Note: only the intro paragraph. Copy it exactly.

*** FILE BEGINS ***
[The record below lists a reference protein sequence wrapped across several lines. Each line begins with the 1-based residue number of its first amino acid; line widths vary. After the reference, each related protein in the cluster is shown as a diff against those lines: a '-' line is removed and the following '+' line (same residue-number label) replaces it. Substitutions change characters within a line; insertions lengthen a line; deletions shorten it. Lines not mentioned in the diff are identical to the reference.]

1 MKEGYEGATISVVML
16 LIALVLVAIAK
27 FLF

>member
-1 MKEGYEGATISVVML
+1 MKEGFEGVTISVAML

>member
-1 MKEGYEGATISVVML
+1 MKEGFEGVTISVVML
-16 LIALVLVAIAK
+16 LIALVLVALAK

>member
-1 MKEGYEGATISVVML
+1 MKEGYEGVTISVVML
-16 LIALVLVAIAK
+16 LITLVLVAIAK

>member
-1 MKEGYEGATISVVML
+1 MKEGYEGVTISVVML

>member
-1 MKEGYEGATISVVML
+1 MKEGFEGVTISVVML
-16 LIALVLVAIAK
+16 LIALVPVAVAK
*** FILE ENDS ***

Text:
[The record below lists a reference protein sequence wrapped across several lines. Each line begins with the 1-based residue number of its first amino acid; line widths vary. After the reference, each related protein in the cluster is shown as a diff against those lines: a '-' line is removed and the following '+' line (same residue-number label) replaces it. Substitutions change characters within a line; insertions lengthen a line; deletions shorten it. Lines not mentioned in the diff are identical to the reference.]